We’ve been reminded this week of how Tim Burton’s Batman, the Jack Nicholson/Michael Keaton box office smash that altered how a generation of moviegoers responded to hype and marketing, just turned 25. Discussing the Burton Batman has been quelled in recent years, thanks in part to Christopher Nolan’s trilogy with Christian Bale as the caped crusader, to say nothing of the campy and dreadful Joel Schumacher sequels (the first of which credited Burton as a producer) from the decade before that. Suddenly, this Batman is news again, and very much appreciated. In 1989 it inaugurated a renewed interest in comic books, the silly old Adam West TV series from the ’60s was suddenly back in syndication, and Hollywood studios had a fresh orchard of published ideas and characters from which to pluck and plant new franchises (the Superman series with Christopher Reeve had by this time died; and we don’t have time to discuss Howard the Duck).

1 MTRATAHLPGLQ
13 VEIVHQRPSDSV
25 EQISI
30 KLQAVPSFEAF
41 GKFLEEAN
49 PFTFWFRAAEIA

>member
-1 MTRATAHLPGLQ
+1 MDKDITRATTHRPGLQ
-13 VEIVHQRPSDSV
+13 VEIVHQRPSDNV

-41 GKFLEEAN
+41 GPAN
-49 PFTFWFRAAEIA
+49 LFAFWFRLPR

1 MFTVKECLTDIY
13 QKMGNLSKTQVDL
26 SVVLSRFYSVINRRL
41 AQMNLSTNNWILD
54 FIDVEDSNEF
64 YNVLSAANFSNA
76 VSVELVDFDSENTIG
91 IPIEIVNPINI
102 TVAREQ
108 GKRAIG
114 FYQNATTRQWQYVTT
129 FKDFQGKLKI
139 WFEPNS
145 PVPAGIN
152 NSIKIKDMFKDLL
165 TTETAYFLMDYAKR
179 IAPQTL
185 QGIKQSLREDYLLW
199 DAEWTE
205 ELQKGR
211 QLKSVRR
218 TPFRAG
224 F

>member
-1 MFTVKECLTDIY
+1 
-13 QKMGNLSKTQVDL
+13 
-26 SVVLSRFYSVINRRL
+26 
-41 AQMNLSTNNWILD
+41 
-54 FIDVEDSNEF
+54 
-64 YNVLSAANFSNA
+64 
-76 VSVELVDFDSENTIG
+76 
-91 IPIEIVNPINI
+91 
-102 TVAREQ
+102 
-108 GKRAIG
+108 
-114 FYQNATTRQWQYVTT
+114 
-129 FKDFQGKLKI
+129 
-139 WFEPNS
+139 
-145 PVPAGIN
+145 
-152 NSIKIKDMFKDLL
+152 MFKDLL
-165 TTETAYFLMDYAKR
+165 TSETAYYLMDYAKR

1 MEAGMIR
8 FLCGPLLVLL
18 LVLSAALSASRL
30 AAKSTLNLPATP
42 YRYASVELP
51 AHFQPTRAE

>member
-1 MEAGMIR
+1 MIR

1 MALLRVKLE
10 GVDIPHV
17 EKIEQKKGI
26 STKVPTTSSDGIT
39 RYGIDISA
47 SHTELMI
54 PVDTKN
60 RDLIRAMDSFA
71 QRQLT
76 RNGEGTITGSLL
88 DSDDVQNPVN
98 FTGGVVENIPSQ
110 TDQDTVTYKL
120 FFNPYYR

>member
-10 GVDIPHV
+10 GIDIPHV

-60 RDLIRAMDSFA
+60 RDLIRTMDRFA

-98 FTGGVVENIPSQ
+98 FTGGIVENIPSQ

Of course when we compare Batman‘s impact to how novelty characters have worked in the last 10 years, it’s a fairly limp resurgence. The first comic book movie, as I recall, to follow up was a straight-to-video Captain America. There was also a tedious television series of The Flash which could never get its pace in order and was soon canceled. Burton’s hotly anticipated all-star sequel, Batman Returns, had the indelible mark of its director, but the Wagnerian noir of the first film was replaced by fetishistic Gothic indulgences (personified by Burton’s grotesque–and doubtlessly personal–rendering of Danny DeVito’s Penguin) that could not excite the movie fanboys as much–in fact, it repelled some of them. Then you had The Shadow, The Phantom, Batman Forever, and finally Batman and Robin, which kind of crapped on everything, with a cherry on top. Batman did change hype and blockbusting (even in a summer when it was one of the few big releases that wasn’t a sequel–Ghostbusters II, Lethal Weapon 2, and Indiana Jones and the Last Crusade were all released around this time), and Burton’s touch broke out of the MTV music video style that became trendy with Rocky III and Flashdance. But its impact is not as powerful as Jurassic Park would be four years later, Steven Spielberg once again (as he had with Jaws in 1975 and E.T. in 1982) setting summer movies on a whole new trajectory. Whereas Batman‘s environs are somewhat retro, an artful futurism groomed with the fabric of German Expressionism, with two loudly dressed men at its center, Jurassic Park heralds the future with new creations that quite literally gobble up the human caretakers, the filmmakers, to quote Richard Attenborough’s John Hammond, “sparing no expense” in the spectacle, or as 1993′s other Spielbergian hero, Oskar Schindler (Liam Neeson), says, it’s less about the work than “the presentation.” The tumult within Gotham City is rather intimate when set against the non-stop propulsion of Speed, tornado touchdowns in Twister, Independence Day‘s alien invasion, and Armageddon‘s catastrophic asteroid. The popular notion of the journeying hero–like Rocky, Luke Skywalker, Tom Cruise in Top Gun or Days of Thunder, Indiana Jones, or Batman–was, for a time (Harry Potter and Frodo arrived in 2001), replaced by extreme sound and fury (which is still here, yes, though at a kind of Ludicrous Speed kind of sound and fury).